Two-spirit identity discussed in ‘Walking in Two Worlds’ event


Courtesy of Native Resource Center Instagram

Guest speaker Lenny Hayes discussed the Two-Spirit identity in the Native community.

by Lucelis Martinez, Senior Staff Writer

The Native Resource Center (NRC) hosted a talk with Lenny Hayes about Two-Spirit identity in the Native community. 

The NRC hosted the conversation on Nov. 16. It was titled, “Walking in Two Worlds: Understanding the Impact of Historical and Generational trauma on the Two-Spirit/ Native LGBTQ+ Community.” 

Hayes is the founder of Tate Topa Consulting and specializes in “mental and chemical health issues” according to the Tate Topa website. During the presentation, Hayes also shared a lot about his background and what he specializes in. His work often centers around sexual violence of Two-Spirit/LGBTQ individuals in the Native population. Hayes is also part of the Sisseton-Wahpeton Oyate of the northeast corner of South Dakota. 

The term Two-Spirit, he explained, has a lot of history behind it. In short, the term refers to people who identify with both a masculine and feminine spirit, and has been used to describe sexual orientation and gender identity. Hayes also made clear however, not all Native communities use the term Two-Spirit, for example, the Navajo peoples. He also shared that some communities have even up to 15 genders. 

Amidst the group of 46 attendees, Hayes also shared that the conversation around pronouns needs to be nuanced. He told the group pronouns are a result of colonization and one’s identity is not tied to their gender. 

During the conversation, Hayes gave examples of Two-Spirit individuals who are recognized today. One of these individuals was known as We-Wha from the Zuni (a specific Native American community). Another individual mentioned by Hayes was Hastiin Klah from the Diné peoples. Hayes mentioned he respected Klah for their mastery of eight different spiritual ceremonies.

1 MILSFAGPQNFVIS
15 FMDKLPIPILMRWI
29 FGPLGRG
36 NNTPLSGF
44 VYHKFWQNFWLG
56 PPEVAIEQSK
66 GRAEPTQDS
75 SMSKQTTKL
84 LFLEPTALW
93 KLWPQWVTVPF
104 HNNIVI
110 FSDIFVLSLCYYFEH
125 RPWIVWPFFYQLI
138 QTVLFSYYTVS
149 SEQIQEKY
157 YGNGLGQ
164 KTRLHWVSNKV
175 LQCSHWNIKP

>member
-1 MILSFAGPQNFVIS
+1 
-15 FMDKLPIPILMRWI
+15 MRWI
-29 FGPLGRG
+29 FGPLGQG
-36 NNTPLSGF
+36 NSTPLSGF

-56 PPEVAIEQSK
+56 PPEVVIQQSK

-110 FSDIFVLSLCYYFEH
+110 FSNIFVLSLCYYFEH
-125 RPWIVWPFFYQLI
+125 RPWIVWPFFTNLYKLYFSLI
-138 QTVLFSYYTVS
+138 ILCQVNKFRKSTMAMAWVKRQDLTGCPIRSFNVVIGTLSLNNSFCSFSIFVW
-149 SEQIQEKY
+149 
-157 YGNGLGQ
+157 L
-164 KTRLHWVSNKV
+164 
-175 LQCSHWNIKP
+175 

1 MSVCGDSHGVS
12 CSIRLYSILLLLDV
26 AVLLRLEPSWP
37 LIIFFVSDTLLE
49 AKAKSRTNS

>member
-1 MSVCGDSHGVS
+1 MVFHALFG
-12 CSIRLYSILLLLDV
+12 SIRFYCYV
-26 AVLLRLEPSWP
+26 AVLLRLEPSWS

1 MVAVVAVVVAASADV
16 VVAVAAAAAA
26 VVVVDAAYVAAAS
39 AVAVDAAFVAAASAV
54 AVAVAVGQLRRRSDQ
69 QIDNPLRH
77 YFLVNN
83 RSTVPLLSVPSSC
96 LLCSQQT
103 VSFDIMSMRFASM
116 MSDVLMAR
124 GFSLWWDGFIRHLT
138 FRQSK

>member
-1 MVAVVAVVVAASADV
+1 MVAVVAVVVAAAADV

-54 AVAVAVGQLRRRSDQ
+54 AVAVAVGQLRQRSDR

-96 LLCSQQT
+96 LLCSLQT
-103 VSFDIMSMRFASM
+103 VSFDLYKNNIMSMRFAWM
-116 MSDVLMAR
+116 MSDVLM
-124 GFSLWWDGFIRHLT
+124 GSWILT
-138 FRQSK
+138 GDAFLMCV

Both these individuals lived and died within the 19th and 20th centuries, but Hayes said the interactions between Two-Spirit individuals and Native Americans run deep. Throughout history, Hayes mentioned, many of these individuals were respected and even when they were separated from the main community this was not always “a bad thing.” The peoples within the communities would interact with the Two-Spirit peoples out of their own desire to do so, and this fostered good relationships. 

Mateo Gin Tarango is a program assistant at the Native Resource Center and helped facilitate the event. Tarango is also ​​a Elymash Yuuchaap (EY) Mentor for the Native Resource Center. Tarango is a fourth year student studying Recreation & Tourism Management, with an emphasis in Sustainable Tourism Management.

“​​The work that Lenny does is not always easy, as it often involves intergenerational trauma and tragedy, but it is vitally important,” Tarango said. 

Tarango went on to say they were happy about the turnout and encouraged more students to come to events like that.

“These are safe spaces for all people to discover something new and hear different perspectives,” Tarango said.

Tarango said even though the work Lenny does is not always easy and involves generational trauma and tragedy, it is also vitally important. 

“One of the things that stuck with me the most was to learn about the various historical figures, ancestors, and community leaders from Indigenous communities that identified as Two-Spirit,” Tarango said, “It’s so important that they are recognized and remembered for who they were and for their contributions to their communities.”

Hayes said it’s important for people who identify with the Two-Spirit community to be the ones leading the conversation about the community.